Longtime City Councillor Nelson Kinney has passed away. (File photo submitted by Crystal Lorette)

Prince Rupert’s “pulse” Nelson Kinney passes away

Kinney served on council for 16 years and was an advocate for seniors, youth and industry

Nelson Kinney, a hairdresser, councillor, advocate and friend to all who confided in him has passed away. He was 77 years old.

“A dear friend and colleague, all of us at the city send our deepest condolences to all his friends and family at this difficult time,” said Prince Rupert Mayor Lee Brain in an online statement. “RIP Nelson, you will truly be missed and our community has benefited greatly from your presence and service over the years.”

Described by those who knew him as a generous soul with a wonderful spirit, Kinney dedicated his life in his adopted home of Prince Rupert to serving others, whether through his service in council chambers or behind a chair listening to a client in his hair salon.

“He’s just part of the fabric of this community and it’s a huge loss,” said Anna Ashley who served on council with Kinney for six years. “We’ve lost one of our shining lights, our mentors, our guides.”

“It didn’t matter who you were or where you came from, he treated everyone the same,” said Crystal Lorette, Kinney’s niece.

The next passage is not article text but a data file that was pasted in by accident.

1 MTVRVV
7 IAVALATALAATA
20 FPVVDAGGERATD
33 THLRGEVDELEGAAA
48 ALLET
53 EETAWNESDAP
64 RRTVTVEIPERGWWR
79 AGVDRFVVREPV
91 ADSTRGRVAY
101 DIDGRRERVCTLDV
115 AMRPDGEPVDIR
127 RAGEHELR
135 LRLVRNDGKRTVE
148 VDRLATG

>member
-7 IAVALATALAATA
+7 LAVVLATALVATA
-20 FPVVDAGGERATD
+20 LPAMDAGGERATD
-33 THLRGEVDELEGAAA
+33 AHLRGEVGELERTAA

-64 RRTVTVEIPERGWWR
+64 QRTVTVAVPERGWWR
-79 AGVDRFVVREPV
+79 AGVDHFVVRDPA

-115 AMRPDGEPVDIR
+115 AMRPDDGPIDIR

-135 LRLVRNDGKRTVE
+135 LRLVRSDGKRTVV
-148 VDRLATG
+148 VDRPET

Born in New Westminster, Kinney moved to Prince Rupert in 1957 when he was 17 years old. In his youth, he was a competitive diver, taught gymnastics and was a lifeguard for his community’s outdoor pool. He was also a founding member of the Prince Rupert Figure Skating Club.

Kinney later attended hair dressing school when he was 21 and worked at several salons before opening Nelson’s Coiffures in the 70s where his skills with shears and scissors made him a go-to stylist.

“He could do an up-do like nobody’s business,” Lorette said.

In addition to being the place where people would come to fix their hair, Kinney’s salon was where the community would come to find a willing ear.

This was especially the case when Kinney was elected to served on the city’s council in 2002, as Kinney’s clients knew he would always listen to what people had to say and advocate for them to the best of his ability.

“He would find out what was going on, and would always advocate for them,” Ashley said.

He would retire as a hair-dresser at the age of 75, but he never lost his passion for serving his community.

Herb Pond, who was elected mayor the same year Kinney became a councillor, described Kinney as Prince Rupert’s “pulse”, someone who always knew what was happening in the hearts of people in the city.

“If I wanted a read of what was going on in the community, I would always turn to Nelson,” Pond said.

In council, Kinney was a staunch supporter of seniors, to whom he often referred as “my seniors”, as well as the city’s youth and industry. Pond said Kinney always spoke his mind, but found a way to put everyone at ease while tackling difficult issues.

“He was fun,” Pond said. “We took on a lot of tough and serious issues, but we always found a way to make a way through it.”

In an email to the Northern View, Kinney’s family thanked the community for the outpouring of support, and said that arrangements for Kinney will be announced at a later date.



matthew.allen@thenorthernview.com

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